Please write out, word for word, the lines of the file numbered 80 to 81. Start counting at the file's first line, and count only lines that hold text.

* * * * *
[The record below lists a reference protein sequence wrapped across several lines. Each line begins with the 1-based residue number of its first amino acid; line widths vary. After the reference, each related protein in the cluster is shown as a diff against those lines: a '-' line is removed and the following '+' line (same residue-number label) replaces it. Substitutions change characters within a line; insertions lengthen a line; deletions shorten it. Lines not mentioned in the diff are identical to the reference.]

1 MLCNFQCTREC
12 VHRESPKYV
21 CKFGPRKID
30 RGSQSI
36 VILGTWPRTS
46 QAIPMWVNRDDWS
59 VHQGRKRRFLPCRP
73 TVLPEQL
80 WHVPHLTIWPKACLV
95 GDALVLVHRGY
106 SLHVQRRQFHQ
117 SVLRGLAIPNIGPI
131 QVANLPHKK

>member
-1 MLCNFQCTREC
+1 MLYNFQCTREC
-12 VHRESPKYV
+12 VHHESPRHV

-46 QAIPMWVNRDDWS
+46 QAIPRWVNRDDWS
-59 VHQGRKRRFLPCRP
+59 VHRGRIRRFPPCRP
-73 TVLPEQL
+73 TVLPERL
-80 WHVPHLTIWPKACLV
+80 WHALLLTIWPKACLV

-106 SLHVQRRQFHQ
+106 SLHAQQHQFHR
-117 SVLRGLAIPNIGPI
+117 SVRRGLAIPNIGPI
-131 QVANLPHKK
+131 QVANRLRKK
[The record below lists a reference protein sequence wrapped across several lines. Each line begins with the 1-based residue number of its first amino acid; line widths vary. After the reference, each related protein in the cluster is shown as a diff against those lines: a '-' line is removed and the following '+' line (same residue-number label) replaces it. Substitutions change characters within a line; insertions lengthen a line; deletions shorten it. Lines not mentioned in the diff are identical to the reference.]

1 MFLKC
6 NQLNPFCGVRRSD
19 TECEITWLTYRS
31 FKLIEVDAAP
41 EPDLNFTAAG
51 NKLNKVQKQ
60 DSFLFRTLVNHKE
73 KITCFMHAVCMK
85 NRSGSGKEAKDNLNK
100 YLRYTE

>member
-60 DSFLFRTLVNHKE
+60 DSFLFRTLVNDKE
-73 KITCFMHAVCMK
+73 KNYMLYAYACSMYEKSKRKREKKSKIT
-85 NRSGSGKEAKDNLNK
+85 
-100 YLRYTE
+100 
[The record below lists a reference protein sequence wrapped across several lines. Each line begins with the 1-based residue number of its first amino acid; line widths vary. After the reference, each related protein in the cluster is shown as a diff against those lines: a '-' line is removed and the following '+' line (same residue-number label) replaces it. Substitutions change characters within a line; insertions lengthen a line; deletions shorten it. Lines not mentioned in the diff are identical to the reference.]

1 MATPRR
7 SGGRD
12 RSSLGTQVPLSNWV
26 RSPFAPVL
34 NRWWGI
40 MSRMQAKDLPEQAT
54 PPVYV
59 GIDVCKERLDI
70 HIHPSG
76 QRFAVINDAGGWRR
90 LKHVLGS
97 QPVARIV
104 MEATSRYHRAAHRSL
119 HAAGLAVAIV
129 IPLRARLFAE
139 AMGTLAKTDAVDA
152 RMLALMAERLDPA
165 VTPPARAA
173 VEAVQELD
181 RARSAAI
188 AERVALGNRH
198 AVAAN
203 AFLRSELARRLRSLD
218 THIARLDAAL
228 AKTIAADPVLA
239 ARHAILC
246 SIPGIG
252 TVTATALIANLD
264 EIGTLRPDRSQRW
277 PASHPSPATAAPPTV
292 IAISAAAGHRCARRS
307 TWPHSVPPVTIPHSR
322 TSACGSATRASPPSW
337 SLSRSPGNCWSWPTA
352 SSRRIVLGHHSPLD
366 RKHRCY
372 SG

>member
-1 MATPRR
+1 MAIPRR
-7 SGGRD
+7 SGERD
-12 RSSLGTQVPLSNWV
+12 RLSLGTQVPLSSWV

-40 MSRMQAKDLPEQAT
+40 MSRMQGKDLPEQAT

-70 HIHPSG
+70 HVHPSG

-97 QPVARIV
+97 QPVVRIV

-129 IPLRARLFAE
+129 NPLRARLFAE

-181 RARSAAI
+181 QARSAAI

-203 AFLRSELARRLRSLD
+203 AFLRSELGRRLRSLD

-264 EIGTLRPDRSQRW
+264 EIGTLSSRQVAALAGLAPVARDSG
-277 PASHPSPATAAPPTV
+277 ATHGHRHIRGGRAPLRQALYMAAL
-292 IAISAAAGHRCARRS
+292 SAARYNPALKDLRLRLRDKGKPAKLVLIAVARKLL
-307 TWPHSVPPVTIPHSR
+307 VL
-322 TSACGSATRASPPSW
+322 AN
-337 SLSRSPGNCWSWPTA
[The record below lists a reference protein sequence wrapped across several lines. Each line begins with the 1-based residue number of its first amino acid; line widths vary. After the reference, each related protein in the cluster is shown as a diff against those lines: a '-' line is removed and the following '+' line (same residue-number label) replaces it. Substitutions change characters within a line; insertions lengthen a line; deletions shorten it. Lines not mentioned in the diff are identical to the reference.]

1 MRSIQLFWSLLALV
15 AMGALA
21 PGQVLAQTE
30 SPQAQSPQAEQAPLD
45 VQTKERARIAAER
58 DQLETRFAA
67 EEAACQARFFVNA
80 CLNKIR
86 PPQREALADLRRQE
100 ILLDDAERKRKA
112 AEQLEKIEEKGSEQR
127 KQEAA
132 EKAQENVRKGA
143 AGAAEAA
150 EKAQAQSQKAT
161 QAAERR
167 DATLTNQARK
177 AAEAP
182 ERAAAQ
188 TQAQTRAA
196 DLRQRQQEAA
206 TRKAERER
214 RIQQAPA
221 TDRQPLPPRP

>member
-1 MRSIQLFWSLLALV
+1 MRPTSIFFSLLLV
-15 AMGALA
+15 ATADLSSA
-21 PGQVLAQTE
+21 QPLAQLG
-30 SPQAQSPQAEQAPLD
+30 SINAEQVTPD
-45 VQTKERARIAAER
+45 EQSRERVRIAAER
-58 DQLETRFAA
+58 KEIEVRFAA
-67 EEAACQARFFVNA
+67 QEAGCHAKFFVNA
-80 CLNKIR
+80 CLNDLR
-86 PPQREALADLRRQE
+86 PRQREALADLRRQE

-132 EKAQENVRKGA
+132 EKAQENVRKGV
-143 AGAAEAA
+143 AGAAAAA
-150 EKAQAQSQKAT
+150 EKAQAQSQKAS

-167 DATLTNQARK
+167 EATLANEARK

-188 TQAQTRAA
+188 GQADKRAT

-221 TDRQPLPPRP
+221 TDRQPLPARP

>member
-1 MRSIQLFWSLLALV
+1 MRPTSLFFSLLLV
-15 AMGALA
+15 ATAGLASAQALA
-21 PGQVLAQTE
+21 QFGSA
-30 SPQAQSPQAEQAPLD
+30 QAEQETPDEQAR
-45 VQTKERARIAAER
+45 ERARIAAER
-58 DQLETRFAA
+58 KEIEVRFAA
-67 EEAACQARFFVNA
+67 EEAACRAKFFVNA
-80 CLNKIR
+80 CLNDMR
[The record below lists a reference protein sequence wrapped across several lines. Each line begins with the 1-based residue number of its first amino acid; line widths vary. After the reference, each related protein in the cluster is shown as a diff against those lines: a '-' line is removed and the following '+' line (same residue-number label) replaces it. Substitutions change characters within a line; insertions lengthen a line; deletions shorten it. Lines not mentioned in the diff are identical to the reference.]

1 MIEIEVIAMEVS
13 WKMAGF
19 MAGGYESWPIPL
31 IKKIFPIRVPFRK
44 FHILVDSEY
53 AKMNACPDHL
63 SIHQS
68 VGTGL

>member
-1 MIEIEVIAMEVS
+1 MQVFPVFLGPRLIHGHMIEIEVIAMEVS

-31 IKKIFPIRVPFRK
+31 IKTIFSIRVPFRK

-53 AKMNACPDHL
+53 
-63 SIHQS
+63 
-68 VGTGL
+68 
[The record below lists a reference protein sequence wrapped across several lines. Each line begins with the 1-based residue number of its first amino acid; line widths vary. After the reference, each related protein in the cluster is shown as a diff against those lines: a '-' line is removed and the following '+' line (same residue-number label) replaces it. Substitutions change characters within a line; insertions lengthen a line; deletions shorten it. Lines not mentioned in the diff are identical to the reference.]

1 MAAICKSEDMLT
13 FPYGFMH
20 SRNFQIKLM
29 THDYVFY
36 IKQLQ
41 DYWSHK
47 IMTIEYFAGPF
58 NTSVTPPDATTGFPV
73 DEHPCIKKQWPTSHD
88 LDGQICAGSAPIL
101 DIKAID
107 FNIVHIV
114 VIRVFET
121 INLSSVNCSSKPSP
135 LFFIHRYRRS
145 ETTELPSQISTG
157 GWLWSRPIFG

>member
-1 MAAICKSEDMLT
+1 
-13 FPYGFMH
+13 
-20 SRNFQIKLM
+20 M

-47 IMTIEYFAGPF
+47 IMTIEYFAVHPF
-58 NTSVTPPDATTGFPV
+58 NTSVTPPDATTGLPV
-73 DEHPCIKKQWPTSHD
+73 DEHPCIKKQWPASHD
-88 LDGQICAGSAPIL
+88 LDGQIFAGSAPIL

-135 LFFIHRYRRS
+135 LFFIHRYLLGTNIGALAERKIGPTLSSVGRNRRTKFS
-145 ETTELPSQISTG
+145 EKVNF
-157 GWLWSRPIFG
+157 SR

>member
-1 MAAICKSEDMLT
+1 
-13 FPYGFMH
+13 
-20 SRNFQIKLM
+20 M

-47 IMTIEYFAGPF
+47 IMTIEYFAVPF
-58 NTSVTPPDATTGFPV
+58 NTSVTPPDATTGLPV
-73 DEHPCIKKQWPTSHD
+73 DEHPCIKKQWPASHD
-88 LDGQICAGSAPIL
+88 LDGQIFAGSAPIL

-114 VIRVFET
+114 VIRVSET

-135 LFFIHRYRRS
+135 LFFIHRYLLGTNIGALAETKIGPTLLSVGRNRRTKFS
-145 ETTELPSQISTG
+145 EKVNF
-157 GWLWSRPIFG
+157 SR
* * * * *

239 ARHAILC
246 SIPGIG